All good points. Although one case I was thinking about, from a recent discussion on debian-legal, is if you want to hand out OpenOffice CD's or Knoppix CD's, as good publicity for free software.
Ideally you'd just like to tell anyone who asks: "Go to openoffice.org for the 1GB of source code." That relies on provision 3(c) of the GPL:
Accompany it with the information you received as to the offer to distribute corresponding source code.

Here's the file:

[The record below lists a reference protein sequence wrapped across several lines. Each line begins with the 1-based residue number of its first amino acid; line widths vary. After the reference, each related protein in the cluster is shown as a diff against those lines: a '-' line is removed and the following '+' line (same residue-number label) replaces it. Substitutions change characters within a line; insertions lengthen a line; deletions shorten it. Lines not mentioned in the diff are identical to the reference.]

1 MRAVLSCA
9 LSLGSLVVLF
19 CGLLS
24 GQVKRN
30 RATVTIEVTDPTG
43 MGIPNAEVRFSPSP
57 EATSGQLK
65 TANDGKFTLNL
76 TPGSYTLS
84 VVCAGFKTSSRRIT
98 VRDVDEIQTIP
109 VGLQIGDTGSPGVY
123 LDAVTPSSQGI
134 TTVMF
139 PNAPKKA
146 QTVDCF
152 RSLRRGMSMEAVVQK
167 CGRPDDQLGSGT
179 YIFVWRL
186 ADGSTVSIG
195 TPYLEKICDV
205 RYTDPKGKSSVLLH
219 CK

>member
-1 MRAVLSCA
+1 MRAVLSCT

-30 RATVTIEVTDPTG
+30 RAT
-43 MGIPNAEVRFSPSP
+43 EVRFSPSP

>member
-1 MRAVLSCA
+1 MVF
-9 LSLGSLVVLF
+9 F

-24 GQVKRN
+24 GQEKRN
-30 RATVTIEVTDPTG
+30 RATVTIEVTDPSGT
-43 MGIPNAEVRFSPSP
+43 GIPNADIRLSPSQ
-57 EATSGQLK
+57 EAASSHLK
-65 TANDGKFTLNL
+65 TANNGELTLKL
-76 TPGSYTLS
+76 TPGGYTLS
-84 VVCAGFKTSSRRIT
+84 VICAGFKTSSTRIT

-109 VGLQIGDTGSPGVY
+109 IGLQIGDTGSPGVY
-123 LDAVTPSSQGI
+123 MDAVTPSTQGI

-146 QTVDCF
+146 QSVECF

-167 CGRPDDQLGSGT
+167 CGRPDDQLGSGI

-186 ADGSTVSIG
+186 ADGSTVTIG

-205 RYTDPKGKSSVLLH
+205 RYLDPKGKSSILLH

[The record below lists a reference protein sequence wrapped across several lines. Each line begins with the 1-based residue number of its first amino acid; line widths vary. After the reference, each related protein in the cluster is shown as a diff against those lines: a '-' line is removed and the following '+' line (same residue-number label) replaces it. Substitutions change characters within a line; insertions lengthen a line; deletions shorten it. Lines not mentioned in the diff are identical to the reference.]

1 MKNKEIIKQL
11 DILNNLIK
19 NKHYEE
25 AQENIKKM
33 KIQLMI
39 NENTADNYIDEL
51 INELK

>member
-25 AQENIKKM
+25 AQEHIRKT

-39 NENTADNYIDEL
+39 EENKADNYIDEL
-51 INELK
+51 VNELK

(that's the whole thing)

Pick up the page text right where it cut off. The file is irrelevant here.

But if you downloaded OpenOffice from openoffice.org, then you cannot rely on provision 3(c) because it is available only if you (a) are noncommerical, which you might be, and (b) if you received a written, three-year offer when you got the program, in accordance with your upstream source following provision 3(b). Openoffice.org, as far as I know, isn't providing such an offer. They (reasonably) just offer you source and binary on the same website, which is following provision 3(a).
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